Madagascar was first colonized by a small group of Indonesians who crossed the Indian Ocean some 1,200 years ago, reports a new study published in the journal Proceedings of the Royal Society B.
The research, which adds to the body of evidence showing that Indonesians — not Africans — first colonized Madagascar, is based on analysis of mitochondrial DNA from 266 Malagasy and 2,745 Indonesian women. Mitochondrial DNA passes from generation to generation through mothers and is commonly used to determine genetic origin.
The study concluded that about 30 Indonesian women, and an unknown number of men, founded Madagascar’s human population.
In the coastal areas of Madagascar, populations are dominated by people of African-descent like this Vezo child. In the highlands, people are more commonly of Indonesian-descent.
The results are not a surprise. Dominant ethnic groups in Madagascar bear a physical resemblance to modern-day Indonesians and speak a language most similar to Ma’anyan which is used in the Barito River valley of Indonesian Borneo. They also share common cultural practices, including burial rituals and strong preference for rice. Archeologists have also found artifacts with Indonesian origin in Madagascar, including outrigger boats and iron tools.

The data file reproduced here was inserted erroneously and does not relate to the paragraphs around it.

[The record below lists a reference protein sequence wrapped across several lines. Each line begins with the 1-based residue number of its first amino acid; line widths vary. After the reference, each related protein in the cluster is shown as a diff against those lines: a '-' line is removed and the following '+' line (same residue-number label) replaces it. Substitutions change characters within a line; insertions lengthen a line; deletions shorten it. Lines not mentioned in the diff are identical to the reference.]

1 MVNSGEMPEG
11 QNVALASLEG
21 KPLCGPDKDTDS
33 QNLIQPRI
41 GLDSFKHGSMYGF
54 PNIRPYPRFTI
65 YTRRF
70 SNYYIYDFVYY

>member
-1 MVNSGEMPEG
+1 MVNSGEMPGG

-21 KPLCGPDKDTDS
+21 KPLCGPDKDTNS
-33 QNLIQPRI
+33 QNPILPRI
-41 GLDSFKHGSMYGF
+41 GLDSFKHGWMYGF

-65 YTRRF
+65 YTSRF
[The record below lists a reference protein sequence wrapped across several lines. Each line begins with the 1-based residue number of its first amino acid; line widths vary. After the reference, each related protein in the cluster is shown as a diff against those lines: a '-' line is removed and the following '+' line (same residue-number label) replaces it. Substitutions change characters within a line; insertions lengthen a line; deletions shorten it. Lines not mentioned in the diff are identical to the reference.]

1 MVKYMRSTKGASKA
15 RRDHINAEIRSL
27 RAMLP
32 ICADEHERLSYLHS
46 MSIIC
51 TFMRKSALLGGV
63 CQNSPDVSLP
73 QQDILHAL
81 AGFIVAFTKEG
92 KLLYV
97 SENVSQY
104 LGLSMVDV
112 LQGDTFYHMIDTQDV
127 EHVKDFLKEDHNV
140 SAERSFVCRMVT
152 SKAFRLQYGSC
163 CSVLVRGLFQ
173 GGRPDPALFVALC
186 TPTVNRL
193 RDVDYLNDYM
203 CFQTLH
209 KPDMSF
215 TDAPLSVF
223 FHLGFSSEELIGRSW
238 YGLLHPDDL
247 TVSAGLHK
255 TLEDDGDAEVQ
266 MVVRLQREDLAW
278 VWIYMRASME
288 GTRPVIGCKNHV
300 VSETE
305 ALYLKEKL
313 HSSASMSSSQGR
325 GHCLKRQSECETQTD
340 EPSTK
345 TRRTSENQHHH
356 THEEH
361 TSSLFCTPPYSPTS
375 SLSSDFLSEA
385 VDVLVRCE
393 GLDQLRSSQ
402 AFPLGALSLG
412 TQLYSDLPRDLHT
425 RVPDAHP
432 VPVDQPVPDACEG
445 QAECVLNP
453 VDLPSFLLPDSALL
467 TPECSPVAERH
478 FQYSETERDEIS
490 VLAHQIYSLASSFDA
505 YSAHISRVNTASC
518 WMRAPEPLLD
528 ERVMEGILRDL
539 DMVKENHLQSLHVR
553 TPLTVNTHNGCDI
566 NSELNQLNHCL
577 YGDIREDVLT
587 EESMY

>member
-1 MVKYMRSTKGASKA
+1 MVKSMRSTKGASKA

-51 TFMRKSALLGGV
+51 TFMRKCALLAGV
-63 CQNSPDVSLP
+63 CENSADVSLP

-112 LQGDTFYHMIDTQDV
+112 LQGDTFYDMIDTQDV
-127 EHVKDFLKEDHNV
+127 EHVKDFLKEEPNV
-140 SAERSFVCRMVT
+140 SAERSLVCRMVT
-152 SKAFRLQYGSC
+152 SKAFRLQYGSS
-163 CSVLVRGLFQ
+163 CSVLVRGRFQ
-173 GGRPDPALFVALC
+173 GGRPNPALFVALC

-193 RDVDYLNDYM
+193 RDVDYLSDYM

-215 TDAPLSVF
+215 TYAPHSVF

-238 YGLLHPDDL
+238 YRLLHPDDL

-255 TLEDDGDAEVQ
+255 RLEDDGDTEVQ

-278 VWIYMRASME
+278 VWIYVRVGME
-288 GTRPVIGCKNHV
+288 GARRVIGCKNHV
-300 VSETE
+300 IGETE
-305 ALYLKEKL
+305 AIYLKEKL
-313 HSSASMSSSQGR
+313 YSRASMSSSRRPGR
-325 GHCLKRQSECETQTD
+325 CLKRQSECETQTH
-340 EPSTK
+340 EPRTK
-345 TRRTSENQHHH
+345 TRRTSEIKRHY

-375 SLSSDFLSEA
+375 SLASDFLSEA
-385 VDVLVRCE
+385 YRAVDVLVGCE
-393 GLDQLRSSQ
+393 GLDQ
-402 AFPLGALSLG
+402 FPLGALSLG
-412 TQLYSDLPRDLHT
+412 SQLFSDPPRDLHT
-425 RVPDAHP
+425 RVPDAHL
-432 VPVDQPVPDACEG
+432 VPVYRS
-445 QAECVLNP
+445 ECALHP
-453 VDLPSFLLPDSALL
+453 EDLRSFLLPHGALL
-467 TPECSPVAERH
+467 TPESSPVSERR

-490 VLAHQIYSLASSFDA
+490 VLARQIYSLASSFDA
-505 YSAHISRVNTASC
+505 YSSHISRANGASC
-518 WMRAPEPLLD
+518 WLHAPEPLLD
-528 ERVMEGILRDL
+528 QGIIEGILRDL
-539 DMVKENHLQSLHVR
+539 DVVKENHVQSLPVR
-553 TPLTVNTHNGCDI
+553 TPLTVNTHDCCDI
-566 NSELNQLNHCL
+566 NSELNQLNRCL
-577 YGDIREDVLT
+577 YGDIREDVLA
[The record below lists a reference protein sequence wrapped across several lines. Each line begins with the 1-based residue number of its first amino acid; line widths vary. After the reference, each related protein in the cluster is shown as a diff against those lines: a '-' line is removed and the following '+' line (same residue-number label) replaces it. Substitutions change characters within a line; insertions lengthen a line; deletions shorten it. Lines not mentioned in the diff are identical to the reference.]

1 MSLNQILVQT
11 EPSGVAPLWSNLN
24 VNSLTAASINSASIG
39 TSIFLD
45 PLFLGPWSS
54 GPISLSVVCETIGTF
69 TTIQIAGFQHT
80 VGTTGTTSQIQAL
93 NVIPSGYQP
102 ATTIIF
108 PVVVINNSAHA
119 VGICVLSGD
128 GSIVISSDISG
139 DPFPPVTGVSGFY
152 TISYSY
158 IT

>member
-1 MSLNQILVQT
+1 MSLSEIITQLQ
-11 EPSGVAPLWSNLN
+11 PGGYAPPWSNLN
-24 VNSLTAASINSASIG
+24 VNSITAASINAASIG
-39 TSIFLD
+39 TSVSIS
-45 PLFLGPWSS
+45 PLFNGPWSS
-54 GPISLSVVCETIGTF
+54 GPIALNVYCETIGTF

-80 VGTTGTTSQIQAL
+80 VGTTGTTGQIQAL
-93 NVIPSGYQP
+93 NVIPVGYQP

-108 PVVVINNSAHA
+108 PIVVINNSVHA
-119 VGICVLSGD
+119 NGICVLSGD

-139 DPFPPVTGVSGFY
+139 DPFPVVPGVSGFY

The latest research was unable to determine how Indonesian colonists originally reached Madagascar, but other studies suggest that they may have sailed across the Indian Ocean in boats. Seasonal wind patterns would facilitate a cross-ocean voyage from Southeast Asia.
Other ethnicities — including black Africans and Arabs — arrived later, contributing to Madagascar’s present-day rich cultural diversity.
People of Madagascar have origins in Borneo, Africa
(5/3/2005) A new study in the American Journal of Human Genetics confirms that the people of Madagascar have origins in both East Africa and also distant Borneo. Despite the island’s proximity to southern Africa, some anthropologists believe it was ethnic Indonesians who first settled Madagascar 1500-2000 years ago. The language of Madagascar, called Malagasy, can be traced back to Indonesia where it most closely resembles the modern Malayo-Polynesian language of Ma’anyan, which is spoken by people in the Barito Valley of southern Borneo.
(7/8/2005) Half of the genetic lineages of human inhabitants of Madagascar come from 4500 miles away in Borneo, while the other half derive from East Africa, according to a study published in May by a UK team. The island of Madagascar, the largest in the Indian Ocean, lies some 250 miles (400 km) from Africa and 4000 miles (6400 km) from Indonesia. Its isolation means that most of its mammals, half of its birds, and most of its plants exist nowhere else on earth. The new findings, published in the American Journal of Human Genetics, show that the human inhabitants of Madagascar are similarly unique – amazingly, half of their genetic lineages derive from settlers from the region of Borneo, with the other half from East Africa. Archaeological evidence suggests that this settlement was as recent as 1500 years ago – about the time the Saxons invaded Britain.